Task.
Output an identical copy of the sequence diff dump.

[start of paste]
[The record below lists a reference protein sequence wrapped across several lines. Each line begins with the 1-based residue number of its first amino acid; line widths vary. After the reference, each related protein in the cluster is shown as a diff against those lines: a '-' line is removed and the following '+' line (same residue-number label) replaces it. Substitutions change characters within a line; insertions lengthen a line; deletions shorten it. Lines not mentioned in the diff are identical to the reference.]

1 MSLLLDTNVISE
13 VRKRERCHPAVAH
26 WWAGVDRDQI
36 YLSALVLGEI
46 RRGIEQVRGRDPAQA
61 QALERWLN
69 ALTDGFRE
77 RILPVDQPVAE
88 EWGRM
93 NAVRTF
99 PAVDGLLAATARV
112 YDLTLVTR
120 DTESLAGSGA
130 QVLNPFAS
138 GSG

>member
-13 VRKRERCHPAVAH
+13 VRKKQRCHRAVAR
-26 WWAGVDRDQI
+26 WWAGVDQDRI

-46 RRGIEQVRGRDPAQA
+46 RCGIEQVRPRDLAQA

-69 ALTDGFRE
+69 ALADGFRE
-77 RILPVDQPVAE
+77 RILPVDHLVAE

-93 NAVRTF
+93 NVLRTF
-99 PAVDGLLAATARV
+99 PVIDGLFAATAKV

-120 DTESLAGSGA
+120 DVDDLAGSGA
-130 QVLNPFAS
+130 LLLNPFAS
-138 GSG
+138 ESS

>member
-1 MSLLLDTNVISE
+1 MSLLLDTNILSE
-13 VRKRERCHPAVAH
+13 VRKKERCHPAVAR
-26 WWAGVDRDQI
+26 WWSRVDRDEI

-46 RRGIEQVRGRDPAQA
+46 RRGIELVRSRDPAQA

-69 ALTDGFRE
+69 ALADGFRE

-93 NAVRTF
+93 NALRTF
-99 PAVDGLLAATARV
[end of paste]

[The record below lists a reference protein sequence wrapped across several lines. Each line begins with the 1-based residue number of its first amino acid; line widths vary. After the reference, each related protein in the cluster is shown as a diff against those lines: a '-' line is removed and the following '+' line (same residue-number label) replaces it. Substitutions change characters within a line; insertions lengthen a line; deletions shorten it. Lines not mentioned in the diff are identical to the reference.]

1 MSLLLDTNVISE
13 VRKRERCHPAVAH
26 WWAGVDRDQI
36 YLSALVLGEI
46 RRGIEQVRGRDPAQA
61 QALERWLN
69 ALTDGFRE
77 RILPVDQPVAE
88 EWGRM
93 NAVRTF
99 PAVDGLLAATARV
112 YDLTLVTR
120 DTESLAGSGA
130 QVLNPFAS
138 GSG

>member
-13 VRKRERCHPAVAH
+13 VRKKQRCHRAVAR
-26 WWAGVDRDQI
+26 WWAGVDQDRI

-46 RRGIEQVRGRDPAQA
+46 RCGIEQVRPRDLAQA

-69 ALTDGFRE
+69 ALADGFRE
-77 RILPVDQPVAE
+77 RILPVDHLVAE

-93 NAVRTF
+93 NVLRTF
-99 PAVDGLLAATARV
+99 PVIDGLFAATAKV

-120 DTESLAGSGA
+120 DVDDLAGSGA
-130 QVLNPFAS
+130 LLLNPFAS
-138 GSG
+138 ESS

>member
-1 MSLLLDTNVISE
+1 MSLLLDTNILSE
-13 VRKRERCHPAVAH
+13 VRKKERCHPAVAR
-26 WWAGVDRDQI
+26 WWSRVDRDEI

-46 RRGIEQVRGRDPAQA
+46 RRGIELVRSRDPAQA

-69 ALTDGFRE
+69 ALADGFRE

-93 NAVRTF
+93 NALRTF
-99 PAVDGLLAATARV